Finally, a 45-day study of 17 women with obesity and PCOS found that a keto diet reduced average blood sugar levels by 10 mg/dL and mean insulin levels by nearly 13 micro-IU/mL. Insulin resistance scores, which reflect increased insulin sensitivity, also improved (14).

In short, recent research confirms that a ketogenic diet may significantly improve PCOS symptoms through effective insulin regulation.

Other effects

These same studies also noted significant improvements in weight, hormone levels, liver function, blood lipids, menstrual regularity, and fertility.

In one of the 12-week studies on a plant-food-rich keto diet, participants lost an average of nearly 21 pounds (9 kg). Additionally, they experienced significant improvements in triglyceride and cholesterol levels, along with a reduction in testosterone (12).

In the 12-week study on PCOS and liver function in women with obesity, 6 of the 7 participants in the keto diet group had no signs of fatty liver disease by the end of the study. Furthermore, these participants experienced significant weight loss (13).

In a 45-day study, participants lost an average of 21 pounds (9 kg) and significantly reduced their fat mass and waist-hip ratio. Additionally, their testosterone, triglyceride, total cholesterol, and LDL (bad) cholesterol dropped while their HDL (good) cholesterol increased (14).

What’s more, over the course of this study, 5 of the 17 participants had their period return after not having had one for several years, 12 women reported improved regularity in their period, and 5 women became pregnant after many unsuccessful prior attempts (14).

However, larger studies with longer durations are needed to learn more about the long-term effects of keto on PCOS.


Some small studies indicate that the keto diet may help with PCOS by improving insulin resistance, promoting weight loss, balancing hormones, and promoting regular menstruation.

There may be some downsides or challenges to the keto diet for PCOS.

In some studies, researchers have found that following a keto diet increases cholesterol levels. This may be a concern for some people, especially those who already have high cholesterol levels (15, 16, 17).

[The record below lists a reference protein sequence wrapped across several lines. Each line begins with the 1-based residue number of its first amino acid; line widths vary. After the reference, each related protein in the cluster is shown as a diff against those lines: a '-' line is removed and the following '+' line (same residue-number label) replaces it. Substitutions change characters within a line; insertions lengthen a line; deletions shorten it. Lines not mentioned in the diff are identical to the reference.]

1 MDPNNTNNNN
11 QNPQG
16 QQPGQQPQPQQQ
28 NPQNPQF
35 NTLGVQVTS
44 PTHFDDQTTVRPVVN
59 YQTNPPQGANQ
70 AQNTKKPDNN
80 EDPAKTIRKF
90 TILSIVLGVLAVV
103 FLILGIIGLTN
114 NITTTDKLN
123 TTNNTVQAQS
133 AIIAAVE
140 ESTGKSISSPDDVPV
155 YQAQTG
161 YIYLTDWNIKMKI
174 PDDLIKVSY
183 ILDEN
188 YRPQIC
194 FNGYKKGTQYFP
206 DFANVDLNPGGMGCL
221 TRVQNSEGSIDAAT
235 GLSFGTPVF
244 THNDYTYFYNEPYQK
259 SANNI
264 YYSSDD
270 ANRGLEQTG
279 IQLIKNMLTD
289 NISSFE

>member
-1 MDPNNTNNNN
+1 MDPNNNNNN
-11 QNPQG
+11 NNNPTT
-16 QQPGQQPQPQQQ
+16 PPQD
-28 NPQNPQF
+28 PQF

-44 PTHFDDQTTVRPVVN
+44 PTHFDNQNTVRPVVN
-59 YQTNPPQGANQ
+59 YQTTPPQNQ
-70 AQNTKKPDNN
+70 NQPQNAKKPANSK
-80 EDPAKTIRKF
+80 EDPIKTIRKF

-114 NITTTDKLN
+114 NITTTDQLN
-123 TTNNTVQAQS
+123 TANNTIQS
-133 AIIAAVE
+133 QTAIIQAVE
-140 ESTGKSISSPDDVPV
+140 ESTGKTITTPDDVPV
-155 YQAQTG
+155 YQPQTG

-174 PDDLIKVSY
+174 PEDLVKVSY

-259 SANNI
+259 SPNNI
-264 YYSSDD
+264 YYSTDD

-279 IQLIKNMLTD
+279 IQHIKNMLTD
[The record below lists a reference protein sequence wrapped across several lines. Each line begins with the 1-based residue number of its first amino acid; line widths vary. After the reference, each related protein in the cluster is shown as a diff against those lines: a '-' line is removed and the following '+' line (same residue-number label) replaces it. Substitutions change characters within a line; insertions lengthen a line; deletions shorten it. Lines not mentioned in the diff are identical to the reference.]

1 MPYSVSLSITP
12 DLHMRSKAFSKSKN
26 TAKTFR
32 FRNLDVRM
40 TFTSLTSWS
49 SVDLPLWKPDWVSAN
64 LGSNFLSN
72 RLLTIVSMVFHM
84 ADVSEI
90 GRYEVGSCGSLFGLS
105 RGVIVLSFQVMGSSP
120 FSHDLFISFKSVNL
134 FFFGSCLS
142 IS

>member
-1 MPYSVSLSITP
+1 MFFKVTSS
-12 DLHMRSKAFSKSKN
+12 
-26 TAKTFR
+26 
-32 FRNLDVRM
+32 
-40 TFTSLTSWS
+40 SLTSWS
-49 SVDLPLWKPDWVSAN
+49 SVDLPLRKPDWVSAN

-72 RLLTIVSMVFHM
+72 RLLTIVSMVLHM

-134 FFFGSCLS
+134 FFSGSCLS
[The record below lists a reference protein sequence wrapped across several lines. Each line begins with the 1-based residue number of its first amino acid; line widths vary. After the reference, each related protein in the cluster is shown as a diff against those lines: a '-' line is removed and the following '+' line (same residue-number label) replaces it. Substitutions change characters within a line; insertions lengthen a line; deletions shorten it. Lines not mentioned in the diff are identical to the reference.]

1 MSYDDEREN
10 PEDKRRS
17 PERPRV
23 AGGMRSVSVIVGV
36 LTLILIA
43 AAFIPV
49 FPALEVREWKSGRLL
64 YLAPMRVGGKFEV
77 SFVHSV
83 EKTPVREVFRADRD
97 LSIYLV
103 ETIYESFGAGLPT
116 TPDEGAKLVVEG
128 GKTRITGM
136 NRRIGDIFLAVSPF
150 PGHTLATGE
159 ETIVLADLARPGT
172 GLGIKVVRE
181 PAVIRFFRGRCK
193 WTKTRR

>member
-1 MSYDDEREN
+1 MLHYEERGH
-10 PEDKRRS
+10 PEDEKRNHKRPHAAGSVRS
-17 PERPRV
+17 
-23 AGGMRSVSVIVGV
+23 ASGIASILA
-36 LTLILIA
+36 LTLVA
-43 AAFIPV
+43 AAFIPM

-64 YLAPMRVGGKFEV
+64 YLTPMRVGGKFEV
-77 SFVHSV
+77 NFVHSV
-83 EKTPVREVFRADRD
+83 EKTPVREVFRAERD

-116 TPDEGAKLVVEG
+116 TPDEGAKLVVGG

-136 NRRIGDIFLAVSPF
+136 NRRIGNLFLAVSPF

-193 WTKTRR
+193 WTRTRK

Additionally, keto diets prove restrictive, so they may be difficult for many people to stick to. On keto, you’ll need to avoid bread, pasta, rice, cereals, potatoes, most fruits, and other foods high in sugar or carbs. Instead, you primarily eat animal products, vegetables, berries, and unsweetened beverages.

If you decide to try keto to manage your PCOS, be sure to work closely with a healthcare professional so they can closely monitor your progress.

A less restrictive low carb diet may offer similar benefits for PCOS while being easier to adopt long-term than a strict keto diet. In fact, similar outcomes have been observed using less restrictive dietary patterns, like a low carb Mediterranean diet (18).


The keto diet may significantly increase your cholesterol levels. It’s also extremely restrictive and may be difficult to follow long-term. A less restrictive low carb approach may offer similar benefits, though.

Because PCOS is characterized by insulin resistance, the keto diet may help with PCOS management because it can improve your insulin sensitivity.

Additionally, researchers have found that the keto diet helps women with PCOS lose weight, improve their balance of sex hormones, reduce triglyceride and cholesterol levels, normalize their menstrual cycles, and improve their fertility.

However, keto remains a very restrictive diet for most lifestyles, so cycling on and off keto may actually make your body more sensitive to high carb foods.

Additionally, more research on the effects of keto on PCOS is needed.

Regardless, adopting a lower-carb eating pattern that you can stick to for life may provide some benefits for PCOS management.

Just one thing

Try this today: Want to know more about natural ways to treat PCOS? Here are 30 strategies you might be interested in trying.